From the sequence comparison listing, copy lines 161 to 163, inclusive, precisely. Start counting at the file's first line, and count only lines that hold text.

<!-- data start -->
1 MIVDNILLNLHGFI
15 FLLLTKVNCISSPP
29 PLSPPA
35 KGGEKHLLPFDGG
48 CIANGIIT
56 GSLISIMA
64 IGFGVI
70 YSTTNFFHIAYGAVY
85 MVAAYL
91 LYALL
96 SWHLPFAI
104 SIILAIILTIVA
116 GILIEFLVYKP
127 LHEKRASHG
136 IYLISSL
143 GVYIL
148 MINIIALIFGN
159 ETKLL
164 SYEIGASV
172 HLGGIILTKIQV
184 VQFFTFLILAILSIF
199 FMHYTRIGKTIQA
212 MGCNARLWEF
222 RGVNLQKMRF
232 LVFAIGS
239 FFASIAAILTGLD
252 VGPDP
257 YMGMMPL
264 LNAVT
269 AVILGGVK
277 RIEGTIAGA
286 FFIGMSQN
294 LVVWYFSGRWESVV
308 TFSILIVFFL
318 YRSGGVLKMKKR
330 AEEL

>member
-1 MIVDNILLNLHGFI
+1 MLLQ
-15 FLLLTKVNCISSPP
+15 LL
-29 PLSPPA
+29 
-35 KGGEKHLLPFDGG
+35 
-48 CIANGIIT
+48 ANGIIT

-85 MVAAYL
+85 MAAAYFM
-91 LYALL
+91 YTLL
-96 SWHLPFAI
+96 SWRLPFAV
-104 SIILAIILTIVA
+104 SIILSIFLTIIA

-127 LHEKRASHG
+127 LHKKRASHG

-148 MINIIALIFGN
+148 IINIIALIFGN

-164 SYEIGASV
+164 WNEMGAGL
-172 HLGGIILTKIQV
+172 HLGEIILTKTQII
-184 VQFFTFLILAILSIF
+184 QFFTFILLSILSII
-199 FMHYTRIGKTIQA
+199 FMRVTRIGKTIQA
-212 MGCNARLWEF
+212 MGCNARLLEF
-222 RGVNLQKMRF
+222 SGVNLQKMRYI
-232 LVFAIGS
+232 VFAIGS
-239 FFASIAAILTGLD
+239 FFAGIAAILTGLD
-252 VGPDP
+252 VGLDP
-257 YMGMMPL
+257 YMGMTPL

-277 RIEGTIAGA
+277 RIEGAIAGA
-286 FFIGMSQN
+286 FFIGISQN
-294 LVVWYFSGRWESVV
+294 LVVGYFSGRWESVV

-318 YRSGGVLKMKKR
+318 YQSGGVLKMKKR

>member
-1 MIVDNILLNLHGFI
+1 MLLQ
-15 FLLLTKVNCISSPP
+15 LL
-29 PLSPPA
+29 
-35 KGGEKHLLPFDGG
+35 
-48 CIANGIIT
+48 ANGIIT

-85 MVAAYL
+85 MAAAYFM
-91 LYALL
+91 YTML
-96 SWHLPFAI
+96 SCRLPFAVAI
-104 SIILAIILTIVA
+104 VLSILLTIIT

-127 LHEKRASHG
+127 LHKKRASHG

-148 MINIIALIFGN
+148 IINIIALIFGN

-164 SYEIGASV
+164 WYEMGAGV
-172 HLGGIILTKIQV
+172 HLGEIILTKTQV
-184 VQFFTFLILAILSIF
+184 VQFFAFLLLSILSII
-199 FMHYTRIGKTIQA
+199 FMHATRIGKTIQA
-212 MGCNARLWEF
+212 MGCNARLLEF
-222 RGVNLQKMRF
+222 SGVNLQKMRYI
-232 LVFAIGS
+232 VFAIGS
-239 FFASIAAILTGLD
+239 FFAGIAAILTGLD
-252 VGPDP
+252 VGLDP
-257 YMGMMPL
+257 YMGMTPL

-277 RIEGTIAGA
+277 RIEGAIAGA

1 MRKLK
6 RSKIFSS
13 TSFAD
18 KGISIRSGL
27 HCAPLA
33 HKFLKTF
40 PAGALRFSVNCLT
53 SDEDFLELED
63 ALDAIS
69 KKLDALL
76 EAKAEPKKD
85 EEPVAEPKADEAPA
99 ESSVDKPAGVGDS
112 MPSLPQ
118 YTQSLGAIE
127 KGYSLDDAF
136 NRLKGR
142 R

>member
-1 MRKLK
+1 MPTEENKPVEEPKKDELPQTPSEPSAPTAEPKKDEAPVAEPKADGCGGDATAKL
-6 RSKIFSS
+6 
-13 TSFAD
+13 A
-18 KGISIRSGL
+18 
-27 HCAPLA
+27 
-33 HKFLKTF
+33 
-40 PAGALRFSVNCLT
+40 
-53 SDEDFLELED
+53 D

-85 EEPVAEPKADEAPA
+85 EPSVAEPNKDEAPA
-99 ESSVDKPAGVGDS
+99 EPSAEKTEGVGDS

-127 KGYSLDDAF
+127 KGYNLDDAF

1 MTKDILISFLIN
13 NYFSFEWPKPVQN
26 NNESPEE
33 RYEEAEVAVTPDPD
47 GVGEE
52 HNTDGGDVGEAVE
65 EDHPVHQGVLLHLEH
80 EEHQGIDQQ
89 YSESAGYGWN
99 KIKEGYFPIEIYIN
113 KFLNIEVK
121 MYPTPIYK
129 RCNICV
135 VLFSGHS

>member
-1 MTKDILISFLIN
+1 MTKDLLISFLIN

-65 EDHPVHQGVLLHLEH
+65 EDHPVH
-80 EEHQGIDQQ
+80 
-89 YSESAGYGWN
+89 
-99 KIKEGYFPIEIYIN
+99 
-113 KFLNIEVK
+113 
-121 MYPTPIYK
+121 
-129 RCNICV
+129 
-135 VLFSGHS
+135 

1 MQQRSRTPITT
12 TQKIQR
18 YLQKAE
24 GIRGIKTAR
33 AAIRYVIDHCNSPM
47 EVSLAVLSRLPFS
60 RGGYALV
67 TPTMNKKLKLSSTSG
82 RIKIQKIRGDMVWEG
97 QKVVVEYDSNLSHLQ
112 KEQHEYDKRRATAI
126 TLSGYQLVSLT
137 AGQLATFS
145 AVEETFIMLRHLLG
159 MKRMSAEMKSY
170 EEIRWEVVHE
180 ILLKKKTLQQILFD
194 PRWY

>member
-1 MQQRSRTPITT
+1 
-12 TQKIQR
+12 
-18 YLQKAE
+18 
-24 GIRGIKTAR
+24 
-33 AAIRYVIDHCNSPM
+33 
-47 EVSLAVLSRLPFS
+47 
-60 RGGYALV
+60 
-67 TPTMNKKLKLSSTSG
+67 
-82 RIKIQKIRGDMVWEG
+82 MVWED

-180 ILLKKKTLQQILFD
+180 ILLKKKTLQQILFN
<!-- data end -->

+27 
-33 HKFLKTF
+33 